Declarative Authorization

Having looked through quite a few existing Rails authorization plugins, we decided, we were in need of a different approach.  Mainly, it was the missing separation of authorization logic from business logic in the evaluated plugins that caused us to implement a new plugin, declarative_authorization.

In our declarative approach, authorization rules are grouped in a policy file, while only privileges are used inside program code to enforce restrictions. We developed for flexibility and simplicity, requiring only very simple statements in rules and program code. So instead of

class ConferenceController < ApplicationController
  access_control :DEFAULT => [:admin],
    [:index, :show]  => [...],
    [:edit, :update] => [:admin, :conference_organizer]

cond = permit?([:admin, :conference_organizer]) ?
           {} : {:published => true}
Conference.find(:all, :conditions => cond)

<% restrict_to [:admin, :conference_organizer] do %>
  <%= link_to 'Edit', edit_conference_path(conference) %>
<% end %>

with all the authorization logic interweaved with your code, you only need this

class ConferencesController < ApplicationController
  filter_access_to :all

  def index
    @conferences = Conference.with_permissions_to(:read)

<%= link_to 'Edit', edit_conference_path(conference)
            if permitted_to? :edit, conference %>

And, separated in one place the authorization rules:

role :guest do
  has_permission_on :conferences, :to => :read

role :conference_organizer do
  has_permission_on :conferences, :to => :manage

So, the same rules are used in enforcing authorization in Model, View and Controller. Also, they are used for Query Rewriting to automatically constrain the retrieved records according to the authorization rules.  Thus, you just modify the rules on authorization requirement changes and you can also use the rules to talk to business owners of Agile projects.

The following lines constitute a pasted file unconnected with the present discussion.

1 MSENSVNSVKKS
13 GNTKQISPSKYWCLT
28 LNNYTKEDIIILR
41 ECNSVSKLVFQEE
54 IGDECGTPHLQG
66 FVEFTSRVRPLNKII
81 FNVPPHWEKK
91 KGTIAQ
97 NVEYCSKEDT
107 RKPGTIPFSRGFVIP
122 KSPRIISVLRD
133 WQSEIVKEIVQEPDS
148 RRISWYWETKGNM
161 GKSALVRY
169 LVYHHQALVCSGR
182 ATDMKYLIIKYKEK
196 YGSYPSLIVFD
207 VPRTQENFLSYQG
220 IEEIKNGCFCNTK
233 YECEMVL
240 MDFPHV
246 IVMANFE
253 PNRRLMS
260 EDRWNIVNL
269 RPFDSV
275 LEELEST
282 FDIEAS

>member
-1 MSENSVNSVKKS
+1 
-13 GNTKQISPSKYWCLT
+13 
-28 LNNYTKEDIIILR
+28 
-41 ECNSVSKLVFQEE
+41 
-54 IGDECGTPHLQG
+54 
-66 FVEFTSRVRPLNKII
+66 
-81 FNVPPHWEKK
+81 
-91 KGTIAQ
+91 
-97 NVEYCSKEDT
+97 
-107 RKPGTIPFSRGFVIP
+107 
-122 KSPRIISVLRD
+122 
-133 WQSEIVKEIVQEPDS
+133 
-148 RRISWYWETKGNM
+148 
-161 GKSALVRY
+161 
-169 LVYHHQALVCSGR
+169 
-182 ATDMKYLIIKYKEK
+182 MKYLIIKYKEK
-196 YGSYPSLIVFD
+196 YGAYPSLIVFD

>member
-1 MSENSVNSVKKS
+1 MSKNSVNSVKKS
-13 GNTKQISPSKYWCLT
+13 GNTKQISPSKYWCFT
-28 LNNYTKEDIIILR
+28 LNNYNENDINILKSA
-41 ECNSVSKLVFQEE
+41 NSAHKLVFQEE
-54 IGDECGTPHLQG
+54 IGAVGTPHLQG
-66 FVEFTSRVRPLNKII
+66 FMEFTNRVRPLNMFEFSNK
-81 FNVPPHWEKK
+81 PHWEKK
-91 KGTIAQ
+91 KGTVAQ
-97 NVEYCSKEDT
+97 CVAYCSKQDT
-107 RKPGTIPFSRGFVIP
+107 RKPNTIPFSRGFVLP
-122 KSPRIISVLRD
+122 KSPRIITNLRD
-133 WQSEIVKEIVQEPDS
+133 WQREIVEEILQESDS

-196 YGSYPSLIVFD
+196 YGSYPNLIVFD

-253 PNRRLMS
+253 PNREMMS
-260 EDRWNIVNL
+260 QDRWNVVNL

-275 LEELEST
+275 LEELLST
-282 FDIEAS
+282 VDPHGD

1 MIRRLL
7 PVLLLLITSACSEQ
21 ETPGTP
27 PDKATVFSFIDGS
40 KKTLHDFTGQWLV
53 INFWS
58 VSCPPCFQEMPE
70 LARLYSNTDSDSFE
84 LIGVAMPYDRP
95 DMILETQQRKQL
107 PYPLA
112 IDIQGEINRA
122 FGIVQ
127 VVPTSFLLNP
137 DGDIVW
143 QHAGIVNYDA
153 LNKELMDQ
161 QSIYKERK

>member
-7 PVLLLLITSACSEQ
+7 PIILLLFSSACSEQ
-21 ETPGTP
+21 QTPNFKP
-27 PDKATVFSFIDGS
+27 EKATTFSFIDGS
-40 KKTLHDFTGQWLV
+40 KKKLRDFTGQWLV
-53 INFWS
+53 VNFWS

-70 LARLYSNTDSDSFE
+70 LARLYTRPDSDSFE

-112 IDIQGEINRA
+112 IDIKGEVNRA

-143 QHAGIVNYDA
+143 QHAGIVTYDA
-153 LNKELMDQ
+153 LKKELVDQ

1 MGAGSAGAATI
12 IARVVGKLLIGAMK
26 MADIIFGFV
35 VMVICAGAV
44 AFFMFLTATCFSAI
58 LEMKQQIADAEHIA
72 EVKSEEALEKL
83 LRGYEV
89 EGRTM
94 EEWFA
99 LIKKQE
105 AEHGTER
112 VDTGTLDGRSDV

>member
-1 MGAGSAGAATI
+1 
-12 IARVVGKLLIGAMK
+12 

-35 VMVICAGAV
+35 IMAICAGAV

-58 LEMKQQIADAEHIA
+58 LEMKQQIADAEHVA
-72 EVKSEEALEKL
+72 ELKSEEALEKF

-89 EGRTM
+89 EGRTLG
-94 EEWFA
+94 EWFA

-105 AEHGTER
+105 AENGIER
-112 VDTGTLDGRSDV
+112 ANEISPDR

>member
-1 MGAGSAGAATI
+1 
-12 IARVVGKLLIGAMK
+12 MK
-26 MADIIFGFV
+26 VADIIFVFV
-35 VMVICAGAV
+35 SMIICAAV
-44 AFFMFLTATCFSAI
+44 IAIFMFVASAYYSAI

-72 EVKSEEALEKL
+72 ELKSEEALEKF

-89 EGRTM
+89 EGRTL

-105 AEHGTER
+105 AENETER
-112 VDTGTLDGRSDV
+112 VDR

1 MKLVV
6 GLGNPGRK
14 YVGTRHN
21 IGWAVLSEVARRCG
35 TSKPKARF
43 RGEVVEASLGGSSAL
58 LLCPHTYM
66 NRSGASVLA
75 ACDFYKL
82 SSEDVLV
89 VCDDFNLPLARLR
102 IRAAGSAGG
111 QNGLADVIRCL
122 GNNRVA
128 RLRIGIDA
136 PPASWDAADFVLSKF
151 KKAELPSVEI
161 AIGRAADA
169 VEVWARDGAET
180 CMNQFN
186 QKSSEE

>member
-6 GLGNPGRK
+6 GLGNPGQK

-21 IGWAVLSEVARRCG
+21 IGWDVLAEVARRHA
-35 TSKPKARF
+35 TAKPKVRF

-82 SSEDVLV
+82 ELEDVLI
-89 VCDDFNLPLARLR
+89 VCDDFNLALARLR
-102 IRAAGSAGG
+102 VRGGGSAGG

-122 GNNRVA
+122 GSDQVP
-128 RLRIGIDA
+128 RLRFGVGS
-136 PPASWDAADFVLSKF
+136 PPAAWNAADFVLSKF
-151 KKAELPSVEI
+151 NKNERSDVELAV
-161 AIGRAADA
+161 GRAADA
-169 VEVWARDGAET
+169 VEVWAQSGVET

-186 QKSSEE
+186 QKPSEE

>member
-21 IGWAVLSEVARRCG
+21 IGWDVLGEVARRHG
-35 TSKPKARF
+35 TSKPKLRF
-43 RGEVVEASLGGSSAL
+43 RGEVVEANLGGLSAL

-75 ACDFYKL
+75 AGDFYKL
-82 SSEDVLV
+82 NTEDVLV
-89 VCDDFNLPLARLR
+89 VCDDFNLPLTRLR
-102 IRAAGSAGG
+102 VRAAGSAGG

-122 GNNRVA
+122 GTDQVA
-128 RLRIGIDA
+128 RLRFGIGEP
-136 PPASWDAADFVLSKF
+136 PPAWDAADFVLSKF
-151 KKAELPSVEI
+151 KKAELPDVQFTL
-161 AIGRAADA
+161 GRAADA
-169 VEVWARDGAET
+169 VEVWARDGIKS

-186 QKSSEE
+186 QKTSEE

For additional information and more examples, refer to the README and the rdoc documentation. Currently, we are using the plugin for an application with fairly complex authorization and it will be taking into production in the next iteration. So, look into it if you have authorization concerns in your application, it’s released under MIT license.


  1. [...] I’m in Berlin for RailsConf Europe currently where I’m talking together with Carsten Bormann about implementing application security in Agile development with Rails and announcing declarative_authorization. [...]

  2. Hallo,

    ich habe eine kurze Frage betreffend der Installation:

    * Add roles field to User model: a migration and table for roles,
    +has_many+ :+roles+ in User model and a roles method that returns the roles
    as an Array of Symbols, e.g.
    def roles
    (super || []).map {|r| r.title.to_sym}

    Ich denke man legt eine Tabelle roles an mit den Attributen id:int und title:string.